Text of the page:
A Profile on an American-born and American Immigrant
She walks into a room casually. Small in stature, it seems as if it would be easy to overlook her. But underneath her tightly pulled back hair are eyes that can only be described as fiery, burning with a unique passion and drive that has carried her through her entire life and propelled her over every obstacle.
It is never easy being an immigrant in America. Honestly, it’s never easy being an immigrant anywhere. Veronica Lozoya would know. Born in Texas, just 15 minutes away from the Mexican border, Lozoya started off luckier than many other immigrants: she automatically had U.S. citizenship. Her whole family, however, lived in Mexico, and it was here that she spent the first 11 years of her life, as an immigrant.
Her status caught up to her as she changed levels from primary school to grade six. Without legal documents, she would not be able to finish schooling in Mexico. So, her family packed their life into Walmart bags, bought seven one-way Greyhound bus tickets to Florida, and Lozoya returned to the place she “belonged” but had never known.
As an eleven-year-old U.S. citizen, she did not speak one word of English.
“That’s how I started living the American Dream,” said Lozoya. “Initially, it was a nightmare.”
She spent the next three years in Homestead, Florida, learning English from her Haitian friend, who only knew French. A couple of lost souls, just a few hundred miles and a few mispronounced words away from this lifestyle they are expected to adapt to now.
For Lozoya, education is everything. Her father encouraged learning every day. He was her “inspiration,” a constant reminder to achieve, to work towards the next goal. With him as her backbone, she graduated high school, the first in a line of major educational milestones to come.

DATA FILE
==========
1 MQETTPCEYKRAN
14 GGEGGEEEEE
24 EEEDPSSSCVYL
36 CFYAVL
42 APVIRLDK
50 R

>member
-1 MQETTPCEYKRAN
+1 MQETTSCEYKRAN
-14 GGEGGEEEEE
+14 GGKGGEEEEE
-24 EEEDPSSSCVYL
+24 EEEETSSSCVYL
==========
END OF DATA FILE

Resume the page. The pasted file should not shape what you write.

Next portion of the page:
Her backbone turned out to be losing his own. Without his knowing, his bone marrow was decaying, his own bones turning against him. On the day when he couldn’t stand the pain anymore, Lozoya’s father collapsed; when the doctors confirmed it at leukemia, Veronica’s life stopped short, too. Treatments and technology allowed his life to prolong for two years, but even that was not long enough for Lozoya.
“I never told him, in my entire life that I can recall it…‘I love you dad,’” said Lozoya. “When he was dying, I told him. I gave him a hug, and I meant it. ‘Dad, I love you. I always loved you.’ Because it wasn’t his fault.”
Lozoya’s relationship with her dad, though supportive of her educational career, was a strained one. At age five, Lozoya was molested by her grandmother’s uncle, an act that left her with scars, nightmares she couldn’t understand and an aversion to men.
“I grew up fighting boys and hating men, even my dad,” said Lozoya. “My dad was very loving. And I couldn’t love him back. I couldn’t love him back. He used to tell me, ‘Vero, I just want a hug. I’ll give you a dollar [for it]. I just want a hug.’ When he used to put it like that, I just couldn’t say no. He died not knowing what happened to me.”
For years, Lozoya didn’t know what had happened to her, either. Moving to America came with a fresh start, so fresh that she completely blocked out those tragic memories from her childhood. Overtime, the gruesome nightmares stopped, and as her desire for higher education grew into a burning flame, issues of her past slid from her mind.
Despite the loss of her supportive father, Lozoya was determined to continue her education. She began attending Homestead Day College, getting waivers signed to allow her to take six classes a semester. She began working five jobs to help out her single mother. She made a pact with herself to only sleep three to four hours a night.
One day, as she was taking the public transportation bus to her early morning class, a man attacked her from behind, forcing her into an act of sexual assault. When the police came, she asked to be driven to school instead of the hospital.